The Case of the Disappearing 504 Plan
A few days ago I decided that this post would be about Nathan’s 504 plan. Now that I finally have the time to write the post, I looked for our copy of the 504 plan. Not to be found!
Kind of ironic, because I have a packed-to-the-max file box with (almost) every scrap of paper relating to Nathan’s challenges over the years. But it is also kind of fitting, because the 504 plan also went missing when it was needed the most.
I’ve referred to 504 plans in two previous posts: Where to start, part 2: at school and The AVID program. Each of those posts has a link regarding 504 plans. You can look at those links, and here’s another one for your viewing pleasure: http://specialchildren.about.com/od/504s/a/504accom.htm.
Remember that 504 plans contain modifications and accommodations for people with physical and/or mental impairments that limit their ability to perform at the same level as their peers. The way I understand it, the elements in a 504 plan don’t change the way the student is taught, but they make it possible for the student to better absorb what is being taught. If the student doesn’t qualify for special education but needs help functioning in the classroom, the 504 plan is the way to go. The hyperlink at the end of the previous paragraph gives examples of what might be included in 504 plans relating to various impairments.
As I mentioned in the post about the AVID program, Nathan’s 504 plan came into being at the end of his awful freshman year. I can’t remember who suggested a 504 plan – the guidance counselor is a good guess, although this counselor was generally not on top of things.
From the documentation I can find in my file box, it looks like some evaluations were started in February of Nathan’s freshman year. He apparently had a hearing and a vision test at the school, and passed both. I’m pretty sure he took one of those cognitive assessment tests (Woodcock-Johnson? He definitely took the W-J the following year). And I see we filled out a couple of Parent Rating Scales – the BASC and the Conners’, for those of you keeping score. (These are multiple-choice questionnaires about a child’s behavior and problems.) The school psychologist coordinated all of this.
This school psychologist was a nice enough guy, but was not the sharpest knife in the drawer. He totally missed one of the appointments he had set up with us (and, you know, we had to take time off from work and drive 20 minutes to the high school for this, and wait, and then drive back, and reschedule.) Another time, we showed up for an appointment and the school staff thought he would be back any time, “probably walking around the school grounds to clear his head.” We waited 15 minutes, and were just about to pack it up when we heard a flush from the staff bathroom down the hall. The door swings open, and there he is with a big smile. His expression when he saw us quickly transitioned from recognition to remembrance to embarrassment. It was priceless!
But I digress (it was a good story though, wasn’t it?)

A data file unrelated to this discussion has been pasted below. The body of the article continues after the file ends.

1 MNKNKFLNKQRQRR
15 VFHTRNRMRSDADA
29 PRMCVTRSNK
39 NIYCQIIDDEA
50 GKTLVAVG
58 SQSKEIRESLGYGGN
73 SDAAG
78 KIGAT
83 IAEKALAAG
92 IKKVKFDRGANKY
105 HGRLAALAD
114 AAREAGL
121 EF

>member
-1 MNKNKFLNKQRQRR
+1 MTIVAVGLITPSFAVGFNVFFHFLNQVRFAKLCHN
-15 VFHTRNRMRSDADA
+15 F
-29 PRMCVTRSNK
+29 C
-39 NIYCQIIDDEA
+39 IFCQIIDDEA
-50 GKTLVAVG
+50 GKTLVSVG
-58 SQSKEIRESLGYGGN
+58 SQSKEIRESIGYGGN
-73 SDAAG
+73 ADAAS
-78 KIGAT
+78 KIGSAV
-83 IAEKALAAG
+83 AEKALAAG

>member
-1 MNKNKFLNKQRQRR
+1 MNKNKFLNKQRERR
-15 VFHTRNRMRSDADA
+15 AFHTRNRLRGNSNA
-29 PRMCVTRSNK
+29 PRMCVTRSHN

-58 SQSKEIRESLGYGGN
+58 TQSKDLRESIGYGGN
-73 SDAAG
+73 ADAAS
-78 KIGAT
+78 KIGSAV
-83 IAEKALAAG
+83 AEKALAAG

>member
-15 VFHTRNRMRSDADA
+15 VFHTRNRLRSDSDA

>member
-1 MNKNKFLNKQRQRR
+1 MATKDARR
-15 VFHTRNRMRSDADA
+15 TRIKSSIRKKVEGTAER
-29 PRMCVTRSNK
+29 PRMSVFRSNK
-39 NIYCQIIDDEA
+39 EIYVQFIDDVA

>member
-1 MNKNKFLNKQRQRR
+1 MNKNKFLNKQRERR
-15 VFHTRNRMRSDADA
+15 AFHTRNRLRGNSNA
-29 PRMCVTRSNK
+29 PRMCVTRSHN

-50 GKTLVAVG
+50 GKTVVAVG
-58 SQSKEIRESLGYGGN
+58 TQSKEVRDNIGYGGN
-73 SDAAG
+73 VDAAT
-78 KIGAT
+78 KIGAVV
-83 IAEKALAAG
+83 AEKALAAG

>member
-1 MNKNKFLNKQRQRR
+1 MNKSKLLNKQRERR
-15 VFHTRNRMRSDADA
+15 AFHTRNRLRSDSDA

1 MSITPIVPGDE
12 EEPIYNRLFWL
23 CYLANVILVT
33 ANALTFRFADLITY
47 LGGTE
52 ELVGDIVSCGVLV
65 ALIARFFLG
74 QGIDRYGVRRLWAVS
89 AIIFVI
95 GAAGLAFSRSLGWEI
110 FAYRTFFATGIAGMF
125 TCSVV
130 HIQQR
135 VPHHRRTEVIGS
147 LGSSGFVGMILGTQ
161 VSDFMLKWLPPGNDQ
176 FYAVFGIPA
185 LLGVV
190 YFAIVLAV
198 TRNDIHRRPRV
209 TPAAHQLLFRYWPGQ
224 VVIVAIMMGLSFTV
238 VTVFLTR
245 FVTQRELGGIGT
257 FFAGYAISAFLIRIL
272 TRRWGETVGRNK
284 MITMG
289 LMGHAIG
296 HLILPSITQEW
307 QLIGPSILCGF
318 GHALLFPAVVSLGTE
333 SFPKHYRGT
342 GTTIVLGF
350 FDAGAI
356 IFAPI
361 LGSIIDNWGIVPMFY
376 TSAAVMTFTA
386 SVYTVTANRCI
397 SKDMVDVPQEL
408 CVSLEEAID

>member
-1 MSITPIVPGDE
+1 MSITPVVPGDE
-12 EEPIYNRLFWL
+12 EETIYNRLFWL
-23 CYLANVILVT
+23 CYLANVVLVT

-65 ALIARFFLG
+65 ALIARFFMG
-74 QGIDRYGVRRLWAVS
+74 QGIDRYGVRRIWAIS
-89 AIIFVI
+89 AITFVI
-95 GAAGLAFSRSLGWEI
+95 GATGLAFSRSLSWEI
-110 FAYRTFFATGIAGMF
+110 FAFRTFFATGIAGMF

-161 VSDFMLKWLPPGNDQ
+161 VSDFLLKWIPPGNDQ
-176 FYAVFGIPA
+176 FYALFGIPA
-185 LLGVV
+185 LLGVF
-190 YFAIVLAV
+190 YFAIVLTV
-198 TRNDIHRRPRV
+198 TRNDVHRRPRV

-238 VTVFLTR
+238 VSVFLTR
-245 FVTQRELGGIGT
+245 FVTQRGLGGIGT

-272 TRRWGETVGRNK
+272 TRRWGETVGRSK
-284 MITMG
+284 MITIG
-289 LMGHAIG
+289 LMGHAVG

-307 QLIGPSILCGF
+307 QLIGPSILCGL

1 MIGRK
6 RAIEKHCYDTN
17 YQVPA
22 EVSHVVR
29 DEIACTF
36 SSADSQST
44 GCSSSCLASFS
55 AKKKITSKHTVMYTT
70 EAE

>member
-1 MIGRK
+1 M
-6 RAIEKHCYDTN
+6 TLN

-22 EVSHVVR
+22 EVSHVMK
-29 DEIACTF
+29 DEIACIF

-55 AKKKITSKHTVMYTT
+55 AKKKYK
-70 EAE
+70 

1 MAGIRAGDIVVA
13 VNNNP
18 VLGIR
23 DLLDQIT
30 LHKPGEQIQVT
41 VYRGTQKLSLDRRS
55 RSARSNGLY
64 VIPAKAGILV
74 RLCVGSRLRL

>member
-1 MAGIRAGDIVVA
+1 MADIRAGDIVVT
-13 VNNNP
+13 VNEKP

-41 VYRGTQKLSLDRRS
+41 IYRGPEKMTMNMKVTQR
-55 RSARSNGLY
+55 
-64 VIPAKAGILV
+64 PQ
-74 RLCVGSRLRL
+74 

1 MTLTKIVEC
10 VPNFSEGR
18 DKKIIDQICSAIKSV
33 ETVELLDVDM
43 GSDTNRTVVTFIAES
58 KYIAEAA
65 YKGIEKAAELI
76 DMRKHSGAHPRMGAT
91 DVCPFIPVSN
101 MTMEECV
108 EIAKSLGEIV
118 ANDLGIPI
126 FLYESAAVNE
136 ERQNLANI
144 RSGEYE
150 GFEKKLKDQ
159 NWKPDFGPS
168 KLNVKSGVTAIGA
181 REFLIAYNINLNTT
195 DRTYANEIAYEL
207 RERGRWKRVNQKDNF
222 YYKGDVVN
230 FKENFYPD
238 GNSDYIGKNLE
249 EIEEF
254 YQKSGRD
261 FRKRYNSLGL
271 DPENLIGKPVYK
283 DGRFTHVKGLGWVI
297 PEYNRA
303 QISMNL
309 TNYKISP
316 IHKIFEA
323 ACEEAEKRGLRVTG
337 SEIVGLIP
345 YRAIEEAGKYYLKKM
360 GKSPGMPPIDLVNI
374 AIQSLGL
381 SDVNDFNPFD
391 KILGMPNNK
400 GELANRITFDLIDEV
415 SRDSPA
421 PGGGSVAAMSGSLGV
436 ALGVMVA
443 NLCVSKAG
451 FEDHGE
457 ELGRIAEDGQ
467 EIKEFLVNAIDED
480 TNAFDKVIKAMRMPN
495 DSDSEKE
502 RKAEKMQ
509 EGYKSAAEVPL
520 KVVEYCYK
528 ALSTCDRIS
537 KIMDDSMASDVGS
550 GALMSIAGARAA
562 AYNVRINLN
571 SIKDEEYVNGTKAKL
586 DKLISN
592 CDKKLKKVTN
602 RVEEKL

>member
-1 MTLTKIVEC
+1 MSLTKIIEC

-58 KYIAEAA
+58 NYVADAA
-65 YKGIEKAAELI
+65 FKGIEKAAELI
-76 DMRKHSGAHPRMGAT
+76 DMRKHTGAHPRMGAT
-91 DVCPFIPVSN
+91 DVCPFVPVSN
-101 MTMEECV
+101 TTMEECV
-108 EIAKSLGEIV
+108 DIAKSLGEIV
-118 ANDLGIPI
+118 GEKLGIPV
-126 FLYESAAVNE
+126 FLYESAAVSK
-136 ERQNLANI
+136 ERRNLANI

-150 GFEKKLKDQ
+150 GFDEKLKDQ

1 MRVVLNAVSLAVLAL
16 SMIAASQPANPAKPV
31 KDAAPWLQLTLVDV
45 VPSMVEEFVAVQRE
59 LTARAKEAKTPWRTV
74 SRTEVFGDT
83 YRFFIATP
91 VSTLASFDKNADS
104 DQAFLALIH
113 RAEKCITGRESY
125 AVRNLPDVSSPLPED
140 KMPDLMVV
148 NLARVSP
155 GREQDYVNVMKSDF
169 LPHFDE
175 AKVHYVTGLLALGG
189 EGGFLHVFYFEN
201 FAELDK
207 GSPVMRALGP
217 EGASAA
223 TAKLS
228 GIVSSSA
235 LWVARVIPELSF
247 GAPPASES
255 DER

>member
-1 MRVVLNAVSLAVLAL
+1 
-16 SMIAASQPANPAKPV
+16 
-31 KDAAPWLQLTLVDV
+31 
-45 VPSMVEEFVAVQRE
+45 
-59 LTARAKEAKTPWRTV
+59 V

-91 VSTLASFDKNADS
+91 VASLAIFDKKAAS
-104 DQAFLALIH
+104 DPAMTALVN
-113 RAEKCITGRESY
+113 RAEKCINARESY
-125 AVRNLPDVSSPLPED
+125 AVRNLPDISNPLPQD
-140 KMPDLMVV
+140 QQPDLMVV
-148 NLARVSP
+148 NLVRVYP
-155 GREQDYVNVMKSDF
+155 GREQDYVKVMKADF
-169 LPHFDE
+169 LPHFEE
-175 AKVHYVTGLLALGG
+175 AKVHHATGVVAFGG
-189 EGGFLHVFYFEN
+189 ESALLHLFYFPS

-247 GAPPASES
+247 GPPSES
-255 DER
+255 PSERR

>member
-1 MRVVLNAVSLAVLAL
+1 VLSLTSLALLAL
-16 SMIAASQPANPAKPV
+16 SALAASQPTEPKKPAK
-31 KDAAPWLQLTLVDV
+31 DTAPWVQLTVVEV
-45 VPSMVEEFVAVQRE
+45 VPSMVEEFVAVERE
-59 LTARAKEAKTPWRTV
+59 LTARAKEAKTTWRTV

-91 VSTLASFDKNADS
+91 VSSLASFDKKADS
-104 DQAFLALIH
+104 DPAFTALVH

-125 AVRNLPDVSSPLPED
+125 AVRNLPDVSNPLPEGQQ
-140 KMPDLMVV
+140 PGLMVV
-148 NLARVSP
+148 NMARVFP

The 504 plan meeting eventually took place in May with us, the psychologist, an assistant principal, the guidance counselor, a couple of teachers, and Nathan (who probably had his eyes closed the whole time). During the meeting, someone wrote down three accommodations to be implemented. One was to allow Nathan the option of giving oral reports after class, and another allowed him more time to complete classwork. The third one may have been something about group assignments, because those were a huge challenge for Nathan.
Right, so, this plan would be filed with the school district, and would be distributed to all of Nathan’s current and future teachers. And, maybe the accommodations would help.
Nathan’s sophomore year, in the non-college-bound classes, was better than his AVID year, but not by much. His English teacher really cared, and actually left a couple of messages on our home answering machine when Nathan had done something well in his class. Those messages gave us a lift, and how! But mostly it was a struggle to see if we could get and keep Nathan’s grades above 60%.
A few months passed, and I had a question about the 504 plan – I think one of the teachers told me they had never seen it. I called the district. Guess what – they had never seen the 504 plan either! Guess who never followed through to file the plan at the district? Did you guess the school psychologist? You are right!!
This prompted another meeting at the school, with the principal in attendance. When she heard what had happened, she turned to us and said, “If I were you, I’d be livid.”
We had grounds to be livid, and maybe even for a lawsuit, but that’s not how we are. We were too trusting that the system would work – but it didn’t. Honestly I don’t know that the 504 plan accommodations would have made much of a difference. With Nathan so determined to do poorly, not much could have stopped him.
And so, we took the next step, into the world of special education and IEPs.